Ryan: Urgh! I already know that.

Me: Ilagay mo na yang pinggan mo sa lababo.

Ryan: I know. Just wait.

Me: Then how come you understand that sentence? But when I told you earlier “tigilan mo na ‘yan” you said you didn’t understand me?

Ryland: He’s just trying to get away.

Me: Exactly my point.

Ryan now has this big grin on his face.

July 17, 2008 at 9:32 pm 6 comments

I am thankful for…

I have mentioned before that we don’t really celebrate Thanksgiving (second Monday of October here in Canada). But I guess in a way we do. Although we just stay home, we cook something special like spaghetti and chicken (in lieu of the turkey).

The younger kids would bring home a paper cut out of a turkey and for wings, they would cut out strips of paper where they wrote down the things that they were thankful for.

This year, Ryland’s says:

I am thankful for…
– the food
– my bed
– my eyesight
– that I get a lot of love (Aww!)

You see, I always remind my kids to finish what’s on their plate and that they shouldn’t complain if they don’t like what we’re having for dinner. How many times have they heard me say, “You’re lucky you have food to eat. There are many kids in other countries who barely have anything to eat.” Sometimes I feel guilty nagging them like that especially when my voice gets stern and my youngest one starts to cry. And I guess this is the reason Ryland is thankful for the food.

I know he loves his bed. His mattress is the newest one in the house. We bought it two summers ago when we replaced his old soggy bed, the coils of which were poking his back.

I just love that he said that he’s thankful for his eyesight. For the last two years this child has been on the borderline of wearing eyeglasses. I just got an appointment with his optometrist for next week because I think it’s time for him to wear spectacles. Last year he said that the priest was blurry when we were at church. He’s not seeing clearly and yet he’s still thankful for his eyesight.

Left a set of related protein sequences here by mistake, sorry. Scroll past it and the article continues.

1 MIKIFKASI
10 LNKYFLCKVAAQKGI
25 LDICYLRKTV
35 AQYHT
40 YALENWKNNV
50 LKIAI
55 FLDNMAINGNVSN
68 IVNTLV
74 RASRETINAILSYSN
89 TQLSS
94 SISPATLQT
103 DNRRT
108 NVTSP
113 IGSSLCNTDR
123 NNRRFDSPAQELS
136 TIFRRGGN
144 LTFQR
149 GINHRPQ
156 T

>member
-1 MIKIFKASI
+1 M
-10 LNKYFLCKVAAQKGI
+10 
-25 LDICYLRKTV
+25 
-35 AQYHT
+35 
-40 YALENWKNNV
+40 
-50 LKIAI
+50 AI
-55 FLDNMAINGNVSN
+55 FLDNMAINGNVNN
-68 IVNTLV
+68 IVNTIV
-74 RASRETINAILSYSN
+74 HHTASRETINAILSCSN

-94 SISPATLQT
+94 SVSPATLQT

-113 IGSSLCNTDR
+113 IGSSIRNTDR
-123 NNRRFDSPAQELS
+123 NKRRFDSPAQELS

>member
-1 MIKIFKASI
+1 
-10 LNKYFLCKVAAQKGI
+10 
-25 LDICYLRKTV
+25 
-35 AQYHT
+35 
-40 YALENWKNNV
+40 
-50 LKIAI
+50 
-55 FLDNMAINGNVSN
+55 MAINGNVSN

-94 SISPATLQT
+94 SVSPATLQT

He’s thankful that he gets a lot of love. If that doesn’t melt your heart, I don’t know what will. I’m glad that he feels that way because he is surely surrounded by love.

I am constantly amazed at how my children pick up the little things that I say or teach them. I always try to instill in them that they should be thankful for the things that they have.

I, myself, used to fret about things. Like the time I contacted my high school classmates in 2002. I was jealous of their jobs especially this one classmate who is a successful CPA (Certified Public Accountant). I was a CPA back home but I wasn’t able to pursue the career when I migrated to Canada. On the other hand, this classmate, who longs to be married and have kids, was envious of me. I then realized that I have a decent job as a benefits examiner, a comfortable life with my husband and these three wonderful children and I wouldn’t trade them for anything in the world.

In spite of this realization, I still find myself complaining and fretting. About people getting promoted at work and how I am stuck in my position because I chose to work at home. But of course I don’t regret choosing to work at home because of the reasons I’ve mentioned here and in Confessions of a Work-At-Home Mom.

Every now and then, I complain about my twin size bed. About how small it is and how I am always at the edge because my husband hogs the bed. Until I realized that he just wants to be closer to me and there I am trying to distance myself just so that I could get enough sleep (wink). How lucky am I that I sleep with someone who loves me. Some people don’t. How lucky am I that I have a soft (even though it’s creaky) and warm bed. Many people who have been hit by the hurricanes don’t have a bed to sleep on or a roof over their head.

I guess Thanksgiving is a day that has been set aside so that we could reflect on the things that we are thankful for. Thank you, Ryland, for reminding me.

October 16, 2005 at 7:52 pm 5 comments

I’m loving you

We were planning last year to go to Toronto this summer. But since R had been laid off earlier this year, we had to forego our plans.

We were at the dinner table when Ryan asked, “Are we going to Toronto?” I replied, “I’m sorry, not this year. Daddy’s still not working.” Then Ryan said, “We never go anywhere!” Ryland interjected, “Yeah, we do. We go to Tita Carol’s and to McDonalds. I’m loving it!”

We all laughed. This is just what we needed. There had been quite a tension in this house lately because someone had been so irritable due to lack of finances. I just couldn’t help it. I hugged Ryland and told him, “I’m loving you!"

July 3, 2005 at 10:21 pm Leave a comment